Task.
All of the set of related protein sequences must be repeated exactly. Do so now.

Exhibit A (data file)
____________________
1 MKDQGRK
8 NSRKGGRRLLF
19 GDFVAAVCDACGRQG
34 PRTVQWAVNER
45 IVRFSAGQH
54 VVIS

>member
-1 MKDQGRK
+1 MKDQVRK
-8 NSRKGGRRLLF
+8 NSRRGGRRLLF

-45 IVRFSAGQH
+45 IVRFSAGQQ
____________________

1 MKDQGRK
8 NSRKGGRRLLF
19 GDFVAAVCDACGRQG
34 PRTVQWAVNER
45 IVRFSAGQH
54 VVIS

>member
-1 MKDQGRK
+1 MKDQVRK
-8 NSRKGGRRLLF
+8 NSRRGGRRLLF

-45 IVRFSAGQH
+45 IVRFSAGQQ